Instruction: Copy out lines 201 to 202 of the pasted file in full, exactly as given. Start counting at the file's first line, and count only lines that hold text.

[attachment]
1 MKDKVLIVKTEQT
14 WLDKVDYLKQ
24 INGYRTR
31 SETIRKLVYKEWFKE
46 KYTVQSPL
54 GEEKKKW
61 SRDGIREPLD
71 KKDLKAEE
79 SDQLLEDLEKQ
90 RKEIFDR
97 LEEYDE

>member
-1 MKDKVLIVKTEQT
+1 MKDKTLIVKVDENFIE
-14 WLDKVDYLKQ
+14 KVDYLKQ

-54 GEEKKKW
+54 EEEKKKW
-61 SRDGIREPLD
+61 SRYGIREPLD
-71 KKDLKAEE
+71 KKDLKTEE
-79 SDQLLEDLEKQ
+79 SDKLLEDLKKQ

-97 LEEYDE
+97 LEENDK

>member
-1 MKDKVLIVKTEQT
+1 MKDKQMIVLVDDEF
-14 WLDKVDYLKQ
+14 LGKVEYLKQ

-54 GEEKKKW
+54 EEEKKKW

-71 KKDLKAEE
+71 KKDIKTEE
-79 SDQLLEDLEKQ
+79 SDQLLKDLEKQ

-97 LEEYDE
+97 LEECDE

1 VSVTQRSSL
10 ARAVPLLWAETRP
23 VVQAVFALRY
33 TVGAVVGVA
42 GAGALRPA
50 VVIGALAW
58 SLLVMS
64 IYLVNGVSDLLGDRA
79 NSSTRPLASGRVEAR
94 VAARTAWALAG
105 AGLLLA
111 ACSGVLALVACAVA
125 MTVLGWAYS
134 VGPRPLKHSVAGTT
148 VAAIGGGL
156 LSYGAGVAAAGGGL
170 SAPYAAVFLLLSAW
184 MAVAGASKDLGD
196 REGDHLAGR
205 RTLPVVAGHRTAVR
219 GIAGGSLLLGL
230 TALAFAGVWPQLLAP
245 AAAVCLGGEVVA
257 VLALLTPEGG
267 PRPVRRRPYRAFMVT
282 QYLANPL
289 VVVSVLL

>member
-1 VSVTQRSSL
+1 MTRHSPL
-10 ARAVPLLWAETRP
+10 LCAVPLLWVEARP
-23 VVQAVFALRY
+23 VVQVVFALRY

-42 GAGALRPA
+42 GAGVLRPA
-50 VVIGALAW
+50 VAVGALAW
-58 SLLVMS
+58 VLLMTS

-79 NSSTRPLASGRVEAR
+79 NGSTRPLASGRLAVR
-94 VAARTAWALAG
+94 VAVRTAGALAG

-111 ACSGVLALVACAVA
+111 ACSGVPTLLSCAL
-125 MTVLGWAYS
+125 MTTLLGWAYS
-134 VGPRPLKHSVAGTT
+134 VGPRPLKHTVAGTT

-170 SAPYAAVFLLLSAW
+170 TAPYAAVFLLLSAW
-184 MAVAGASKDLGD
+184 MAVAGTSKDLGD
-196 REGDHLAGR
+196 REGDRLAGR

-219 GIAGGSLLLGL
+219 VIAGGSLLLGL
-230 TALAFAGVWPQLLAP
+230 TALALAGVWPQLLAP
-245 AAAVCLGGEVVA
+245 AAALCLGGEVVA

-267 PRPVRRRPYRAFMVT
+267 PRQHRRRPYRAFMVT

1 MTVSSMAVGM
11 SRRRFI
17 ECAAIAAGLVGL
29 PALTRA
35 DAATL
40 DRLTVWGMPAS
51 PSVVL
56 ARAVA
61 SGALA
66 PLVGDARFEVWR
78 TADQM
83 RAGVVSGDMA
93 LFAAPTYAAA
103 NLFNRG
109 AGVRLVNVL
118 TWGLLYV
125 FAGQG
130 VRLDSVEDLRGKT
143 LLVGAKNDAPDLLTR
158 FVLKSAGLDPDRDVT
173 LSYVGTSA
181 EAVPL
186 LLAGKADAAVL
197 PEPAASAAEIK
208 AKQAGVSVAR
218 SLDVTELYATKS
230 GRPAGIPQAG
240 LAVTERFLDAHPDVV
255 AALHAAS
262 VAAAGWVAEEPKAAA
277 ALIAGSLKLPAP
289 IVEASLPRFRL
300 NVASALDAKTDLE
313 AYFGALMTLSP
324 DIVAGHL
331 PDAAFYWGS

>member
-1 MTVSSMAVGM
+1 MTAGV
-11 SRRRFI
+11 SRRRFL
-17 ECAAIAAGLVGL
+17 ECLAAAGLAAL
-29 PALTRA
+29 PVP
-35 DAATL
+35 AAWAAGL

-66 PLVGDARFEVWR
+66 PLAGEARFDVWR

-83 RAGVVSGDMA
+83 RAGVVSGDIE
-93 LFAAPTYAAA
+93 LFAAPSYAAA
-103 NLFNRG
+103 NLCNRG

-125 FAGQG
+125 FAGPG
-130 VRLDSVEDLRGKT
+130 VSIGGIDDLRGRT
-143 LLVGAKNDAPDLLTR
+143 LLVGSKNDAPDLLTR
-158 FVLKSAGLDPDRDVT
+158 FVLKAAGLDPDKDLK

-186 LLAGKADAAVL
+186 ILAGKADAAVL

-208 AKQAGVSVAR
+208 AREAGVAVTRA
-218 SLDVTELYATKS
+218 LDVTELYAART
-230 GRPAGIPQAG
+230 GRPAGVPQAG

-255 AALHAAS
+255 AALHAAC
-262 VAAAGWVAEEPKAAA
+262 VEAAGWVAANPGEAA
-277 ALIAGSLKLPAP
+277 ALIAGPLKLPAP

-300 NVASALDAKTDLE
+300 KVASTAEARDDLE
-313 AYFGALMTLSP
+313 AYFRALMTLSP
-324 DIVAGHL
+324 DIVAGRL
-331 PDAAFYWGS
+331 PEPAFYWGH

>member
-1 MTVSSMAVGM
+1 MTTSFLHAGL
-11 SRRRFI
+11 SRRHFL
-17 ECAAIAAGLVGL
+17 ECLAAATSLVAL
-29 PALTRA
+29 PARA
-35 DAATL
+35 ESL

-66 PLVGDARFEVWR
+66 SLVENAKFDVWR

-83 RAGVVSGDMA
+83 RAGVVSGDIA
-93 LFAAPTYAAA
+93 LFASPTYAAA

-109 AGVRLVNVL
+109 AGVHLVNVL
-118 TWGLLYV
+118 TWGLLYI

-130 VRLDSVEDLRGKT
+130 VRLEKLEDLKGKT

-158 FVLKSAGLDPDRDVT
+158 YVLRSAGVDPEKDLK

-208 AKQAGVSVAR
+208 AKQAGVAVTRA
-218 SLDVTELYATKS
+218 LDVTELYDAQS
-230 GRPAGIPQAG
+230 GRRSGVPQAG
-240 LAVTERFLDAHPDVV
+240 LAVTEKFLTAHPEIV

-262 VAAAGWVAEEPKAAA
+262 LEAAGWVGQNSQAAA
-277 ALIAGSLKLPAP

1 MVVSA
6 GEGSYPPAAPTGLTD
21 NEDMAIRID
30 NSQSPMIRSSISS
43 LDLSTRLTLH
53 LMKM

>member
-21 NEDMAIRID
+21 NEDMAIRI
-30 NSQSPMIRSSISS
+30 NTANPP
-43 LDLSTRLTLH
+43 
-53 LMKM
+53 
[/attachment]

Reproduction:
+66 SLVENAKFDVWR

-83 RAGVVSGDMA